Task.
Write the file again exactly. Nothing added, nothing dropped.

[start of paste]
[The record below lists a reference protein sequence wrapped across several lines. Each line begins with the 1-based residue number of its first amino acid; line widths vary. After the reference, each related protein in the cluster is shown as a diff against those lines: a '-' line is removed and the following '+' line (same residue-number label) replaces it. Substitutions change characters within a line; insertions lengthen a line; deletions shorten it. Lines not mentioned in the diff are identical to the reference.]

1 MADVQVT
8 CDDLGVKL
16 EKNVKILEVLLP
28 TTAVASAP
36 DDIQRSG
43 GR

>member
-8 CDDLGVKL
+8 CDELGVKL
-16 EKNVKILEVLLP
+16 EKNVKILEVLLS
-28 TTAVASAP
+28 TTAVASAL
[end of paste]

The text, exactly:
[The record below lists a reference protein sequence wrapped across several lines. Each line begins with the 1-based residue number of its first amino acid; line widths vary. After the reference, each related protein in the cluster is shown as a diff against those lines: a '-' line is removed and the following '+' line (same residue-number label) replaces it. Substitutions change characters within a line; insertions lengthen a line; deletions shorten it. Lines not mentioned in the diff are identical to the reference.]

1 MADVQVT
8 CDDLGVKL
16 EKNVKILEVLLP
28 TTAVASAP
36 DDIQRSG
43 GR

>member
-8 CDDLGVKL
+8 CDELGVKL
-16 EKNVKILEVLLP
+16 EKNVKILEVLLS
-28 TTAVASAP
+28 TTAVASAL